Adrian Freed and John MacCallum, Sounds from the Electrified Human Body: Reconfigurations of Embodied and Encultured Knowledge from the development of Electrosomatophones
Until the twentieth century, fundamental discoveries of electricity were experienced and articulated by integrating the living and dead flesh of human and other animal bodies into electrical circuits. Examples of this include Watson’s flying boy capacitors, Galvani’s frog motors, Franklin’s batteries, Volta’s pile, Pages’ inductors, Meucci’s telephone and Gray’s musical telegraph. Public demonstrations of electrified bodies were largely abandoned in the early 1900’s as electrical engineering professionalized, power levels increased, electrocutions terrified, and doctors prohibited.
The production of electrosomatophones, musical instruments that incorporate electricity in human bodies for sound production, was not slowed by the establishment of this taboo against direct human contact with the “electrical fire”, but the taboo did induce a significant change in practice: a shift away from direct current flows through bodies to electrical field modulations of the body–as typified by the Theremin of 1920 and musical instrument “apps” that use the touch screens of today’s mobile telephones. Visceral experience of electricity is attenuated by this move to very low currents and electric field interactions. The resulting mystification profoundly reconfigured and conditioned embodied and encultured knowledge of electricity.
These changes will be critically examined by surveying the practice and discourse of the last 300 years of electrosomatophone development including the Denis d’or of Václav Prokop Diviš in 1748, Gray’s devices of the late 1800’s, Theremin in the early 1900’s, Eremeeff, Trautwein, Lertes, Heller in the 1930’s, Le Caine in the 1950’s, Michel Waisvisz and Don Buchla in the 1960’s, Salvatori Martirano and the Circuit Benders in the 1970’s, and Smule Inc. in this decade.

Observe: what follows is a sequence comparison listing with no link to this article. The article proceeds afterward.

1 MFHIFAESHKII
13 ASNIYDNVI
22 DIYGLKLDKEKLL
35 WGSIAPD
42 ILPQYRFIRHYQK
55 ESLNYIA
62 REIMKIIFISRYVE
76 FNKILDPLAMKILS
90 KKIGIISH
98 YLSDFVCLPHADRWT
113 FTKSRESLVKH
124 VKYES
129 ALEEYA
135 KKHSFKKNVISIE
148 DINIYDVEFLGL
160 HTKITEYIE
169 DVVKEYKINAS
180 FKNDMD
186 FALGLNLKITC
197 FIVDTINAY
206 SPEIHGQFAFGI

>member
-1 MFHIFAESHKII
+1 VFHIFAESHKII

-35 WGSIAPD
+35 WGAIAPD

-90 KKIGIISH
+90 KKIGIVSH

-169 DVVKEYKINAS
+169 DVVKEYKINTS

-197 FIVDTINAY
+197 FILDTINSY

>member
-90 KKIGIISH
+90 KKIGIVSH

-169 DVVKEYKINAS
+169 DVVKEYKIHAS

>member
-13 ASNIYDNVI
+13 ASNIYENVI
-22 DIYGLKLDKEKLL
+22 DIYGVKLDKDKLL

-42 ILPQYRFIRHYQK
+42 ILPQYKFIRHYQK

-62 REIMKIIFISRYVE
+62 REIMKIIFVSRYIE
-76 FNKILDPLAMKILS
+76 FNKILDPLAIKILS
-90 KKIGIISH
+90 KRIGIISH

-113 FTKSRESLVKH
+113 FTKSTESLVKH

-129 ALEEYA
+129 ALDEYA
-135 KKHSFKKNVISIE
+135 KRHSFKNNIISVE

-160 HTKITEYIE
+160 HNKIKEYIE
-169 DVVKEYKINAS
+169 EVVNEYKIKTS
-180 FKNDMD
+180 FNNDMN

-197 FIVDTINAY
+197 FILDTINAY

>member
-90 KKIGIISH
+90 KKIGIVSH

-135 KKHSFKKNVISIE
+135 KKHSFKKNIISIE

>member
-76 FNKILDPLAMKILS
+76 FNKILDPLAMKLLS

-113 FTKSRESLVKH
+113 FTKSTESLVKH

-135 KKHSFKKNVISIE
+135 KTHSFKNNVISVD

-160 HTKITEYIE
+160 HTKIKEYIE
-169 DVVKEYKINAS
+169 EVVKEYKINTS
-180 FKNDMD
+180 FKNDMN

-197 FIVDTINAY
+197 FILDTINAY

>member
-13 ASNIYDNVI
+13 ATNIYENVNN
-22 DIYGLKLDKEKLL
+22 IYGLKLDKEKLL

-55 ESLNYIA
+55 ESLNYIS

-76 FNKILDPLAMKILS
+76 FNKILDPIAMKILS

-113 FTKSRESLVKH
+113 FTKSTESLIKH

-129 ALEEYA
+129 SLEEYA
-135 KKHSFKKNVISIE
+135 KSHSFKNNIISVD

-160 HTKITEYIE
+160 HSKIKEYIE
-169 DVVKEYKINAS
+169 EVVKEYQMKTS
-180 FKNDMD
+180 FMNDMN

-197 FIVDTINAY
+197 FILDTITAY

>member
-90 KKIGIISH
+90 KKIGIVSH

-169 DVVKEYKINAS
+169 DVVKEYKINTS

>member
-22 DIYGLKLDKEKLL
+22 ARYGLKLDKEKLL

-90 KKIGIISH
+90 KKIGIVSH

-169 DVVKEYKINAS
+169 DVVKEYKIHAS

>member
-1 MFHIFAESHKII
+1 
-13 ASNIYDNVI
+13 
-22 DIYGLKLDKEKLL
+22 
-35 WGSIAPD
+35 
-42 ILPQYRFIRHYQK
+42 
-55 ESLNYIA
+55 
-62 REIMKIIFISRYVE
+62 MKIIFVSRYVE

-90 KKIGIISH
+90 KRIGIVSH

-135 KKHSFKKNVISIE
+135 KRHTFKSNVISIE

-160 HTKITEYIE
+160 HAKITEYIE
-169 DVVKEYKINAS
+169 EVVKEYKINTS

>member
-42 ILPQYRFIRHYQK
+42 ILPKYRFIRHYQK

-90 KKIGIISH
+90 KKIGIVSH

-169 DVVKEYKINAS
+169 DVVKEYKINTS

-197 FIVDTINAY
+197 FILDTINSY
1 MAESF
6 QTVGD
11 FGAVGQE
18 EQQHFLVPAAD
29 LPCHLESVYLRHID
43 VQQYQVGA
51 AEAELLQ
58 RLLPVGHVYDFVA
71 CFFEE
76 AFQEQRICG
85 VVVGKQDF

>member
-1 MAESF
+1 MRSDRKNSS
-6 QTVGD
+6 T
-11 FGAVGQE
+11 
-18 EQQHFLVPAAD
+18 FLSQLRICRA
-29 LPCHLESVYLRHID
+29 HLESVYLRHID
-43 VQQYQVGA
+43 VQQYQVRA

Samuel Veissière, Phenomenality, Narrativity, Tulpamancy; Experience Without Subjects?
I this paper, I examine what the phenomenology of sentient imaginary companions conjured through “thoughtform” meditative practice can teach us about the collective mediation of personhood and experience – “culture” for shorts. I go on to ask whether it is ontologically and ethically honest to hang on to the notion of “the Self”. Can we really speak of experience without subjects?
In fleshing out these questions, I outline a basic cultural neurophenomenology of sociality—the tendency for humans to form cooperative groups and experience shared ways of representing, enacting, and embodying experience. I introduce the notion of interphenomenality to describe the sensory, “what it feels like” aspects of lived experience for humans who come to develop similar ways of feeling and narrativizing their selves. I argue that most of what counts as personhood for humans is shaped, induced, and automatized in ontogeny through selective processes of joint attention that are best described as hypnotic, and discuss my ethnographic and neurophenomenological study of the emerging culture of tulpamancy as a case in point to theorize these mechanisms. Tulpas (a term borrowed from Tibetan Buddhism) are sentient imaginary companions conjured through “thoughtform” meditative practice. Tulpamancy, I offer, presents a fascinating case-study to shed light on fundamentally human cultural-phenomenal mechanisms through which transient, hypnotic, asymmetrically collective, but somatically grounded experiences of personhood invariably arise—and can be altered! In the end, I return to basic onto-epistemic and ethical questions about what counts as a person, and how personhood is knowable. Are we ready to abandon our commitment to the givenness of first-personal experience as a minimal requirement for sentience and consciousness?